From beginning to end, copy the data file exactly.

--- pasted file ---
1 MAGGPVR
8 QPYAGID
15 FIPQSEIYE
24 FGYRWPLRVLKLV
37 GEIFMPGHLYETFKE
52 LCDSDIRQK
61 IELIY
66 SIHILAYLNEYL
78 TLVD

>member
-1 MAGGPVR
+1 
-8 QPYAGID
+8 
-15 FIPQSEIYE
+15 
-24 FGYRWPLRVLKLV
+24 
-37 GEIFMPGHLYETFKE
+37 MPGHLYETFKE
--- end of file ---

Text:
1 MAGGPVR
8 QPYAGID
15 FIPQSEIYE
24 FGYRWPLRVLKLV
37 GEIFMPGHLYETFKE
52 LCDSDIRQK
61 IELIY
66 SIHILAYLNEYL
78 TLVD

>member
-1 MAGGPVR
+1 
-8 QPYAGID
+8 
-15 FIPQSEIYE
+15 
-24 FGYRWPLRVLKLV
+24 
-37 GEIFMPGHLYETFKE
+37 MPGHLYETFKE